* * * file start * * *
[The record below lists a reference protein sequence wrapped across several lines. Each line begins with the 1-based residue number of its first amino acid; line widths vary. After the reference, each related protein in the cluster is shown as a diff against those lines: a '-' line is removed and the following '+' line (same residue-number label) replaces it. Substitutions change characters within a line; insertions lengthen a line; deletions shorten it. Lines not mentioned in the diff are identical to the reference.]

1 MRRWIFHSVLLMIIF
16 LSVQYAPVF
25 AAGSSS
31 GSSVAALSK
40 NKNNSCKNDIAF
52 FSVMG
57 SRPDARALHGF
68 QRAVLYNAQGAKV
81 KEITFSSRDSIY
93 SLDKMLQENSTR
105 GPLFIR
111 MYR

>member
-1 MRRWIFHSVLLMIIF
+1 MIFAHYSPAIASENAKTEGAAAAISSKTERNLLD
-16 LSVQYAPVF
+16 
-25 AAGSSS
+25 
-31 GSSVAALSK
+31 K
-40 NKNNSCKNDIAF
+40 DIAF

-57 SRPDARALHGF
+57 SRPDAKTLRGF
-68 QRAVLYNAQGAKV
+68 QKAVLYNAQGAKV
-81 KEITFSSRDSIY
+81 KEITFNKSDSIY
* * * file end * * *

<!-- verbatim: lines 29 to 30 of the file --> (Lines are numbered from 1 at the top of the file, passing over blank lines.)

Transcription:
-81 KEITFSSRDSIY
+81 KEITFNKSDSIY